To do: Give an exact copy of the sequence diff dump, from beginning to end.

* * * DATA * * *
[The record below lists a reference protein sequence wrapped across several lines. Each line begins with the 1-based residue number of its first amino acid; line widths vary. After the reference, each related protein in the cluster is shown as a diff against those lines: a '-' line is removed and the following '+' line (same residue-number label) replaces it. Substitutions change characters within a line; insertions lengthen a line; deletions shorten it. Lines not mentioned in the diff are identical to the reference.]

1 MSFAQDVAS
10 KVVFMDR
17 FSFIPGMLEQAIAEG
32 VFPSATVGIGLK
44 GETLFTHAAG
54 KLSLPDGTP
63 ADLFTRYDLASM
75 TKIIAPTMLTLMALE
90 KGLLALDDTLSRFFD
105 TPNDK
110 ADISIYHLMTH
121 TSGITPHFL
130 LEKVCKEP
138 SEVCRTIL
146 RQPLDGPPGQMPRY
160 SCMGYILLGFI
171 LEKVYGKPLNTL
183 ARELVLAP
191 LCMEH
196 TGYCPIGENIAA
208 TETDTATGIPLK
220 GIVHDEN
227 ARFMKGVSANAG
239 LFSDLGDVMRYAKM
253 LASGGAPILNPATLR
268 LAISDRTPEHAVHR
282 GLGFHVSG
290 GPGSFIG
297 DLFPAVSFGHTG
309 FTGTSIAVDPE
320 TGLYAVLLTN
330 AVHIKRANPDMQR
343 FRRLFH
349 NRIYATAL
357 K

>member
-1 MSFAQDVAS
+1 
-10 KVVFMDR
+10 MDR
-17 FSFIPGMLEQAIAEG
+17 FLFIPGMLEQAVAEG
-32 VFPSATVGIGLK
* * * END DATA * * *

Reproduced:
[The record below lists a reference protein sequence wrapped across several lines. Each line begins with the 1-based residue number of its first amino acid; line widths vary. After the reference, each related protein in the cluster is shown as a diff against those lines: a '-' line is removed and the following '+' line (same residue-number label) replaces it. Substitutions change characters within a line; insertions lengthen a line; deletions shorten it. Lines not mentioned in the diff are identical to the reference.]

1 MSFAQDVAS
10 KVVFMDR
17 FSFIPGMLEQAIAEG
32 VFPSATVGIGLK
44 GETLFTHAAG
54 KLSLPDGTP
63 ADLFTRYDLASM
75 TKIIAPTMLTLMALE
90 KGLLALDDTLSRFFD
105 TPNDK
110 ADISIYHLMTH
121 TSGITPHFL
130 LEKVCKEP
138 SEVCRTIL
146 RQPLDGPPGQMPRY
160 SCMGYILLGFI
171 LEKVYGKPLNTL
183 ARELVLAP
191 LCMEH
196 TGYCPIGENIAA
208 TETDTATGIPLK
220 GIVHDEN
227 ARFMKGVSANAG
239 LFSDLGDVMRYAKM
253 LASGGAPILNPATLR
268 LAISDRTPEHAVHR
282 GLGFHVSG
290 GPGSFIG
297 DLFPAVSFGHTG
309 FTGTSIAVDPE
320 TGLYAVLLTN
330 AVHIKRANPDMQR
343 FRRLFH
349 NRIYATAL
357 K

>member
-1 MSFAQDVAS
+1 
-10 KVVFMDR
+10 MDR
-17 FSFIPGMLEQAIAEG
+17 FLFIPGMLEQAVAEG
-32 VFPSATVGIGLK